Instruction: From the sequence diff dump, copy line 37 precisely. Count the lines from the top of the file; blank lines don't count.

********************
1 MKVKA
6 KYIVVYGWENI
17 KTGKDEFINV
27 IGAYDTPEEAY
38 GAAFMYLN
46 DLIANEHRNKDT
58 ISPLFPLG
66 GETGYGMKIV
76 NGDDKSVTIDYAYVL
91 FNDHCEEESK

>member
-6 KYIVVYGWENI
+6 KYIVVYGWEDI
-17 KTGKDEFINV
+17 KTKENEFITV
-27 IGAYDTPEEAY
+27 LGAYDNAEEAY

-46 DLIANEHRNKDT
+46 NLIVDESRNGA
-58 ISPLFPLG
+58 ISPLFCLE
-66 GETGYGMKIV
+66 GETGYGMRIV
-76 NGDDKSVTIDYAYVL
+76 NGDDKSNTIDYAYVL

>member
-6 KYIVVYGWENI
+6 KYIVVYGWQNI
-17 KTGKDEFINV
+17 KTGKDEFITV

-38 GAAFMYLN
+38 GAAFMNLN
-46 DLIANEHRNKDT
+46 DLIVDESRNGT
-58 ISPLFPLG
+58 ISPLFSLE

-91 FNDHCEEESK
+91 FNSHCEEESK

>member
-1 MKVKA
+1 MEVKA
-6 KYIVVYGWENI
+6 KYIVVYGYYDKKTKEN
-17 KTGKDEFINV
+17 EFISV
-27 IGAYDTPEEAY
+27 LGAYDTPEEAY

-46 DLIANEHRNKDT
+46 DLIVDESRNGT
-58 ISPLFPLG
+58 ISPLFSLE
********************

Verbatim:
-91 FNDHCEEESK